The fervor of the question increases with every passing year. And as the years turn into decades — three now and counting — the subject gets dissected so exhaustively that even those deemed experts abandon trying to come up with one concrete answer.
I'll Have Another's victories in the Kentucky Derby and Preakness Stakes have gathered the racing world to its latest roundtable discussion over why it has been 34 years since a horse has proven capable of capturing the three-race, five-week gauntlet that is the American Triple Crown.
Though just 11 legends have accomplished the feat, the current drought has long since passed the previous record 25-year gap between Citation's sweep in 1948 and Secretariat in 1973.
The one thought most agree upon is if I'll Have Another wins the Triple Crown, he'll have done so in an era unlike that of any of his predecessors.
To merely say it takes a special horse to win the Triple Crown is too simple a way of explaining why a generation of fans exist who have never witnessed a sweep. Some of the greatest horses of our time, most notably Spectacular Bid (1979), Alysheba (1987) and Sunday Silence (1989), made it to this very point only to be tripped up by various factors during their 11/2-mile journeys around the Belmont oval.
For the majority of the 11 horses that have failed to finish the job since Affirmed did so in 1978, their attempts have come at a time when the racing landscape is drastically different than it was for the 11 who succeeded.
This is not your grandfather's racing. As the Thoroughbred breed has changed — for better or worse — so too have training styles and the attitude within the sport.
"I think it has (become harder to win) because of the reasons for which we breed horses," said Penny Chenery, owner of Secretariat. "Back in the '70s we were still breeding horses to race them, and so much of the industry now is concentrated on sales. So you breed a good-looking, early speed horse who isn't equipped to go a mile and a half, or to run three hard races in five weeks.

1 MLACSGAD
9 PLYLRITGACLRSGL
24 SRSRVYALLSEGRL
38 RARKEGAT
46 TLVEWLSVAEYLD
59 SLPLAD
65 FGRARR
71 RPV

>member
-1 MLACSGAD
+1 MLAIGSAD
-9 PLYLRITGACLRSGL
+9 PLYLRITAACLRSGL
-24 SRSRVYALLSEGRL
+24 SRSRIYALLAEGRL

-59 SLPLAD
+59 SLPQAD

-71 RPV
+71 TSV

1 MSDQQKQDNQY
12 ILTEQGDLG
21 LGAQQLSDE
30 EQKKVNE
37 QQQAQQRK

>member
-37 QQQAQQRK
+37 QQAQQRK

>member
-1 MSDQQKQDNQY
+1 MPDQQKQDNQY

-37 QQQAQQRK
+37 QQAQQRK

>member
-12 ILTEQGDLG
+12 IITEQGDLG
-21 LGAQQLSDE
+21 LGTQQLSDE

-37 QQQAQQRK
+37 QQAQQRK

"We just have a different set of goals with the horses we breed now."
The Triple Crown races have not changed since the Thoroughbred Racing Association formally recognized the three-race series in 1950. The variables needed to notch victories in the trio, though, have grown to titanic proportions
Of the 11 Triple Crown winners, only the great War Admiral in 1937 began his run by defeating 19 others in the Kentucky Derby.
With the first leg now the most famous race in the sport and long-shot winners showing a Derby victor can come from anywhere, 19- and 20-horse fields have become the norm in the past decade, increasing the odds that even the most talented horse of a generation could be derailed by a troubled trip.
Though field sizes in general have declined over the years, the Triple Crown races regularly hit their starting-gate limits.
Citation only had to beat 15 total horses en route to his coronation. Secretariat defeated 21 others during his Triple Crown run. Seattle Slew and Affirmed faced 29 and 20 total rivals, respectively.
I'll Have Another took on 19 in the Derby, 10 in the Preakness and could encounter nine more foes in the Belmont
"It's not too tough to win the Triple Crown. It's just these fields are always full fields and it's all about getting a good trip," said Graham Motion, trainer of 2011 Kentucky Derby winner Animal Kingdom. "There is always going to be a horse in the Derby that's not going to get a good trip and that's what's going to make it so hard to have a Triple Crown winner."
How one even gets a horse ready for the Triple Crown races is a different animal than it was in the '70s.